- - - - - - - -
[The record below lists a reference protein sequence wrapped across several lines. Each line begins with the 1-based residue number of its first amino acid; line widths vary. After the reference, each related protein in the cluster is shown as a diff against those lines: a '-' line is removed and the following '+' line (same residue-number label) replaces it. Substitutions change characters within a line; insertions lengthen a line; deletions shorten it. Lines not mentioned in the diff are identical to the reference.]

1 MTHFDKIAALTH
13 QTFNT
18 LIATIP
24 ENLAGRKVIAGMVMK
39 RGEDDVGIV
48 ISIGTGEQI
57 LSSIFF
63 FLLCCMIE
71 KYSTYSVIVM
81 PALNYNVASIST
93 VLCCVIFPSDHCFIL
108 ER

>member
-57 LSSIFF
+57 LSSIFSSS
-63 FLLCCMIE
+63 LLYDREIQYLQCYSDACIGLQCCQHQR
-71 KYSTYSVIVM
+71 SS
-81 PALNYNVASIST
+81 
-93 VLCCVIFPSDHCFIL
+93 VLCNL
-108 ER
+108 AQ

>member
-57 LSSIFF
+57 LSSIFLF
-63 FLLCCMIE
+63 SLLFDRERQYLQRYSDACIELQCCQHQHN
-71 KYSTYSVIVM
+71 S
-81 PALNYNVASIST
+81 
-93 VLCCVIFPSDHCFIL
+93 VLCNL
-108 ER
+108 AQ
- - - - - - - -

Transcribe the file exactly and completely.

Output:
[The record below lists a reference protein sequence wrapped across several lines. Each line begins with the 1-based residue number of its first amino acid; line widths vary. After the reference, each related protein in the cluster is shown as a diff against those lines: a '-' line is removed and the following '+' line (same residue-number label) replaces it. Substitutions change characters within a line; insertions lengthen a line; deletions shorten it. Lines not mentioned in the diff are identical to the reference.]

1 MTHFDKIAALTH
13 QTFNT
18 LIATIP
24 ENLAGRKVIAGMVMK
39 RGEDDVGIV
48 ISIGTGEQI
57 LSSIFF
63 FLLCCMIE
71 KYSTYSVIVM
81 PALNYNVASIST
93 VLCCVIFPSDHCFIL
108 ER

>member
-57 LSSIFF
+57 LSSIFSSS
-63 FLLCCMIE
+63 LLYDREIQYLQCYSDACIGLQCCQHQR
-71 KYSTYSVIVM
+71 SS
-81 PALNYNVASIST
+81 
-93 VLCCVIFPSDHCFIL
+93 VLCNL
-108 ER
+108 AQ

>member
-57 LSSIFF
+57 LSSIFLF
-63 FLLCCMIE
+63 SLLFDRERQYLQRYSDACIELQCCQHQHN
-71 KYSTYSVIVM
+71 S
-81 PALNYNVASIST
+81 
-93 VLCCVIFPSDHCFIL
+93 VLCNL
-108 ER
+108 AQ